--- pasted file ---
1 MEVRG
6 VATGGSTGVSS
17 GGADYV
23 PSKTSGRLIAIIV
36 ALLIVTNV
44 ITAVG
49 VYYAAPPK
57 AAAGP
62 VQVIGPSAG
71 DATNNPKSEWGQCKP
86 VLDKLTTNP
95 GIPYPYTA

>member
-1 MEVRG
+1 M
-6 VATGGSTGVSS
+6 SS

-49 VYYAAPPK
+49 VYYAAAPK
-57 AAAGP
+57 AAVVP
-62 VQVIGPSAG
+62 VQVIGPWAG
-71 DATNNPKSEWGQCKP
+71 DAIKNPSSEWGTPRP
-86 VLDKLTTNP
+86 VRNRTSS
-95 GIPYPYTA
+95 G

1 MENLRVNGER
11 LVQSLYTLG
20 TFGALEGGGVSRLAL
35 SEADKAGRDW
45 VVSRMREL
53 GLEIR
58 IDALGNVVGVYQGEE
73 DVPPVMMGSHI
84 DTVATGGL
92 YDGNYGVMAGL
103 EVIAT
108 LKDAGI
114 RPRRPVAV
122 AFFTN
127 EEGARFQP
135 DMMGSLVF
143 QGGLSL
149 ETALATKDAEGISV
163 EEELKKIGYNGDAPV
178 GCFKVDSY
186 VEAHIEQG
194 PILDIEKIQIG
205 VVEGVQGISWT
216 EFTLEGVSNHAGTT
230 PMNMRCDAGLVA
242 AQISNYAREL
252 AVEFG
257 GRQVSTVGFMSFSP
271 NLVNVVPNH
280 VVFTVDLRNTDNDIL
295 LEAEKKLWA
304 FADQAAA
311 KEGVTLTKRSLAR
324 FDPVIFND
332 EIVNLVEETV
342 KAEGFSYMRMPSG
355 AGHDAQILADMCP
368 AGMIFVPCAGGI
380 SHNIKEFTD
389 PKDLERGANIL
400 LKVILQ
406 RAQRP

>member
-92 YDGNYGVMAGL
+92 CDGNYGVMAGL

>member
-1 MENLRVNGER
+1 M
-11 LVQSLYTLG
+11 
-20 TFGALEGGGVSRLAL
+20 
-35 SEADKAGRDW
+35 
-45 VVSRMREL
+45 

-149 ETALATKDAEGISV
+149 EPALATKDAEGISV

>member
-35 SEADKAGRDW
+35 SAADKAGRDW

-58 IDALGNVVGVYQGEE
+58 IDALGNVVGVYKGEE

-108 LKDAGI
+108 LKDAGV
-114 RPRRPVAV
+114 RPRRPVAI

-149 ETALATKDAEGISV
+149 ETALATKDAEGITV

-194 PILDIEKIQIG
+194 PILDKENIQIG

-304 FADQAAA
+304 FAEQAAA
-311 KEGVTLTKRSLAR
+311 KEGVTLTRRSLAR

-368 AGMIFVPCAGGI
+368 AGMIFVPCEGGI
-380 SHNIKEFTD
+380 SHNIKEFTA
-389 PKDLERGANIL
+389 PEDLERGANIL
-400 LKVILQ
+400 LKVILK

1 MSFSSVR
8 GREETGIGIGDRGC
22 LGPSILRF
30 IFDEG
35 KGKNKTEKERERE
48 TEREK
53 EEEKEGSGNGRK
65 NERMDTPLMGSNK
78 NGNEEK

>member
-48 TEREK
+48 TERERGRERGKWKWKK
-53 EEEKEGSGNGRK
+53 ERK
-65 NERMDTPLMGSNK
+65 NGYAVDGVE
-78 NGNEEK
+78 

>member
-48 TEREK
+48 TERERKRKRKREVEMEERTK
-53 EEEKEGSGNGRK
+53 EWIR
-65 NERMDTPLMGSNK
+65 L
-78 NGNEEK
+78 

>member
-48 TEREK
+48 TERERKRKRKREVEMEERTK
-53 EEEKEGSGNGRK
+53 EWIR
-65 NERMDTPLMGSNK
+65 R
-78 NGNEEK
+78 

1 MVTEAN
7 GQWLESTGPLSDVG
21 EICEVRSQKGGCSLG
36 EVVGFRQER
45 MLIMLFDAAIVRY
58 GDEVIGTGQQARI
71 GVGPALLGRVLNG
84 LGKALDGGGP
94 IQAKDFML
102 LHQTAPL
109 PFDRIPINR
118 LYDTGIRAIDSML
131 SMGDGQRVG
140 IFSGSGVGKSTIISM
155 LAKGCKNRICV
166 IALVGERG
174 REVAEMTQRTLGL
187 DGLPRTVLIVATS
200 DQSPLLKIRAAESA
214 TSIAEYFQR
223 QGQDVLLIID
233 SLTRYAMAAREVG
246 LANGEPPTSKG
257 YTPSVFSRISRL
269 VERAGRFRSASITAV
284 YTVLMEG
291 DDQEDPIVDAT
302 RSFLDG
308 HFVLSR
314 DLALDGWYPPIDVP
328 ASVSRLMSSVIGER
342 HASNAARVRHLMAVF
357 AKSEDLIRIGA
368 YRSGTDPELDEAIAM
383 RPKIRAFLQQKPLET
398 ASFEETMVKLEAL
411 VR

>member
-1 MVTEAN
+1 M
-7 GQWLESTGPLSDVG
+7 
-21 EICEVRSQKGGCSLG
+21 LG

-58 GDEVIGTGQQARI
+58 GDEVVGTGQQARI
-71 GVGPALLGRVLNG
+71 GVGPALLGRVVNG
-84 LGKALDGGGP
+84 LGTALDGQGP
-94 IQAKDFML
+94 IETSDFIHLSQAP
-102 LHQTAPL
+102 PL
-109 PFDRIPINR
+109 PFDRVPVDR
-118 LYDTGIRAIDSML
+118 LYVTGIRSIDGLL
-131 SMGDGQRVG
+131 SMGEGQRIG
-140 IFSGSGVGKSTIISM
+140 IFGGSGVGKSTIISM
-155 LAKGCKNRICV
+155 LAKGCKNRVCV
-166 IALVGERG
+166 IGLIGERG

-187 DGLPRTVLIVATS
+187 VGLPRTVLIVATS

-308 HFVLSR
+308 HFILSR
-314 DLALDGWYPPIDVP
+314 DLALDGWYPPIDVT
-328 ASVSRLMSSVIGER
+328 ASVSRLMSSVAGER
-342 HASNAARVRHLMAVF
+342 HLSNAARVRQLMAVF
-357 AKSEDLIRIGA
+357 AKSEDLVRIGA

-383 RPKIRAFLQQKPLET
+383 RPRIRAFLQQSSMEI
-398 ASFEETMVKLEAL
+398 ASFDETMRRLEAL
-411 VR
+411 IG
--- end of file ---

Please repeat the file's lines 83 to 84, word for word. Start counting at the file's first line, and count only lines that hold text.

+35 
-45 VVSRMREL